How reflective practice contributes to improving the practice of service provision

Reflective practice can be used to continuously improve not only your own practice but the practice of your service as a whole. By sharing the insights that you and others have gained from your own reflective practices you can work together to change the way you work for the better. And, as everybody improves their work, by using reflective practice, the entire service provision improves.

How standards can be used to help a social care worker reflect on their practice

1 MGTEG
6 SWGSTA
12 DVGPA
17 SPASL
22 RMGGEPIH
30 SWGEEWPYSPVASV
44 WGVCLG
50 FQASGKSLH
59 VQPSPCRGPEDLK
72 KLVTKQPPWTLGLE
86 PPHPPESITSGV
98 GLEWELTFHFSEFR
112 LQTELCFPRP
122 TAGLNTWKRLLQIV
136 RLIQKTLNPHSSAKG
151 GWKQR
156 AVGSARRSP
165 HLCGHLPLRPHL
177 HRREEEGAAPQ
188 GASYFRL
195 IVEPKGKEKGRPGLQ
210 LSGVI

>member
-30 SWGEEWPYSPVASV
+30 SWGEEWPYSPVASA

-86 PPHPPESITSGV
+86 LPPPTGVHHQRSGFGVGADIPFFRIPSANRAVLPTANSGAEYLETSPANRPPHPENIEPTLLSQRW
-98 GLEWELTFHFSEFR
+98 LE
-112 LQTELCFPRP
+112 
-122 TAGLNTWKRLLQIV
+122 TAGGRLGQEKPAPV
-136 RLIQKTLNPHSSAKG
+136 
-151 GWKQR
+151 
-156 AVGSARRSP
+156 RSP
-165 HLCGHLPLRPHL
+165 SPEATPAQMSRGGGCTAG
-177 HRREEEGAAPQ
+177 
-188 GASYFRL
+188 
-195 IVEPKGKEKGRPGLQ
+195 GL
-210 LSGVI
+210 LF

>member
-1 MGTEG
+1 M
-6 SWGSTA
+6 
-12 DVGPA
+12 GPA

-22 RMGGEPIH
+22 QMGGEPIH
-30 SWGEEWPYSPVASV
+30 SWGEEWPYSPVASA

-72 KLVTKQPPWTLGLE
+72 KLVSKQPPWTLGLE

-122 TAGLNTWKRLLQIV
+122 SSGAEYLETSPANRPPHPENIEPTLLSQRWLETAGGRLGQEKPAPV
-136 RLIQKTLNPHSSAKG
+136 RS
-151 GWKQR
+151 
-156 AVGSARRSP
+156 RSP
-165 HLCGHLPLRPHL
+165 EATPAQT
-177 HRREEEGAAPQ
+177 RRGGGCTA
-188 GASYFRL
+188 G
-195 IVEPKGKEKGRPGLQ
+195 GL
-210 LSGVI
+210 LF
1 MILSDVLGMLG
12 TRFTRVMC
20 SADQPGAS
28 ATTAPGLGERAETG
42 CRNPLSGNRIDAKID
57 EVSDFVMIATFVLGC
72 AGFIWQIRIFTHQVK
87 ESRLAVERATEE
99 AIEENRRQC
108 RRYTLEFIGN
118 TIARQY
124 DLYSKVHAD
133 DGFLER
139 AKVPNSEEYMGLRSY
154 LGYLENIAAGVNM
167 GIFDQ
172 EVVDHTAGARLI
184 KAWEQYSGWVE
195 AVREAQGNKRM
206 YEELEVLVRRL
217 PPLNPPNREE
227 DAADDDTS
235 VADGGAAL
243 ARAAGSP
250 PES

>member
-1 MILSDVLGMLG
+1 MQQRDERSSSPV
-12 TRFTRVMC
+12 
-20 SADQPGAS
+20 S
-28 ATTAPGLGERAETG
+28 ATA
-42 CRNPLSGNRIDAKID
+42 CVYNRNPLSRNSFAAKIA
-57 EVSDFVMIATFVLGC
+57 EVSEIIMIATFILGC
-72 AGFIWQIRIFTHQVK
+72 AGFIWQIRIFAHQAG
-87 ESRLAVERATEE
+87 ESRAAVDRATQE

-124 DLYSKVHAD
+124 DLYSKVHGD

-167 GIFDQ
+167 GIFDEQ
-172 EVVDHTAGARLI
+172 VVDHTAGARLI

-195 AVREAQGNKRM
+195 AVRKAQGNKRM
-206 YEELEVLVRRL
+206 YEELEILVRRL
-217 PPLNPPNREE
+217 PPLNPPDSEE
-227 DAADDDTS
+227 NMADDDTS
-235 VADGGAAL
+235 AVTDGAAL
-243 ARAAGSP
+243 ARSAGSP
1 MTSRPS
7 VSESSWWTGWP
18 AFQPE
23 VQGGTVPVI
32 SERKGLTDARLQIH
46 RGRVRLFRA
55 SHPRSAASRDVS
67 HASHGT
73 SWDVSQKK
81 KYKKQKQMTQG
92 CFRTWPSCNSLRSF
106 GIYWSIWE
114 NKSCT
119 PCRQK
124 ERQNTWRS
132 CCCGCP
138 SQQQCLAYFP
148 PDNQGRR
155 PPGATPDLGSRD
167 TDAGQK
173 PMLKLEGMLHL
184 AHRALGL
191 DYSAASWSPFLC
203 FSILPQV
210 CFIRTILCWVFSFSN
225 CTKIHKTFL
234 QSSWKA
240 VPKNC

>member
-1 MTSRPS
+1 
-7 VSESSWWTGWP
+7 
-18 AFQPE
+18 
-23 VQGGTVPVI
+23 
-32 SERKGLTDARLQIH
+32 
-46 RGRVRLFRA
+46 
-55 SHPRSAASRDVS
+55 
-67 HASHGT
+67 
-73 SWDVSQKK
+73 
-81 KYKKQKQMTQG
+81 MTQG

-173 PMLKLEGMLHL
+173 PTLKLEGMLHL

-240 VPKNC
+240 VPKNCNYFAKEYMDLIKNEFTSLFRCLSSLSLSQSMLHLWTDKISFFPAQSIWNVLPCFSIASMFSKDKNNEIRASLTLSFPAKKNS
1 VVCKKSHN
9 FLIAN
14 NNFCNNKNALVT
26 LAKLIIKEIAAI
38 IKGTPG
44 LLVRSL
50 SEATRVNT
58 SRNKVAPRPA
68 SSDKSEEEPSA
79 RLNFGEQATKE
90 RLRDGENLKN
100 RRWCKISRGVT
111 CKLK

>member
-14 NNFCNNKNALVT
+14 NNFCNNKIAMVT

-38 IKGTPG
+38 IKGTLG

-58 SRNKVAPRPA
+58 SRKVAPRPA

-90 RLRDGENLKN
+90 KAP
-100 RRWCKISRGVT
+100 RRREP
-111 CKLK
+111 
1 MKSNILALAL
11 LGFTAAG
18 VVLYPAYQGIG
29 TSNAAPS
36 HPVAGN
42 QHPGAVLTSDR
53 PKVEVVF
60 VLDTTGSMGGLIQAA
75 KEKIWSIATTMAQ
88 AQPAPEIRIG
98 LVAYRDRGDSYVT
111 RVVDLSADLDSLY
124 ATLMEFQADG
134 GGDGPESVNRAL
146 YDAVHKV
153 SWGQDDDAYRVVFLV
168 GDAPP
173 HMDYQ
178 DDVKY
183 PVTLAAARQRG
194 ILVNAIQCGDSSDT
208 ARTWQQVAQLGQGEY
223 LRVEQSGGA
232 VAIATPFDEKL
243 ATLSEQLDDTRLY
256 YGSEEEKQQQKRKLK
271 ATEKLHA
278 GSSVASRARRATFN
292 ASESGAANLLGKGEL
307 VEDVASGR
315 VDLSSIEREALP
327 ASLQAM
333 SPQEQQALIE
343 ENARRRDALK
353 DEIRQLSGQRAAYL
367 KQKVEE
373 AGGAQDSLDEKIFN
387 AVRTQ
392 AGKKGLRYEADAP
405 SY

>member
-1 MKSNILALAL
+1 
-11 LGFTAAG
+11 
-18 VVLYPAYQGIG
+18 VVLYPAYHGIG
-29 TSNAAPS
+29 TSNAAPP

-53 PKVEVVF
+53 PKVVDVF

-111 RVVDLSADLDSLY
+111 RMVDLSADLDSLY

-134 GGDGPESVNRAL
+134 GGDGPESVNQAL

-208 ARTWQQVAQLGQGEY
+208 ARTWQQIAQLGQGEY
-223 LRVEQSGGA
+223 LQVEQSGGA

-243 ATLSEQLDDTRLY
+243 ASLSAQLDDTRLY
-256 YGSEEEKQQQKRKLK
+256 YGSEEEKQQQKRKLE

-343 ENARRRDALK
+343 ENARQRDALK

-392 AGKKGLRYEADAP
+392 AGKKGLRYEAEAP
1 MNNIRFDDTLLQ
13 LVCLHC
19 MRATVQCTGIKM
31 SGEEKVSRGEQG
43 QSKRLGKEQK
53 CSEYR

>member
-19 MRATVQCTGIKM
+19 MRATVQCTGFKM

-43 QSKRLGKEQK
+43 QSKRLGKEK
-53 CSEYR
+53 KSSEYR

Standards can help you use reflective practice because they can provide you with the core values and guidelines within which you should work. For example, the Code of Conduct for Healthcare Support Workers and Adult Social Care Workers in England provides guidance about how care workers should work and act in a compassionate and safe way. During your reflective practice, you should ask yourself if you are working within these guidelines and if not, then you can ensure that you adjust your practice to be in line with it next time.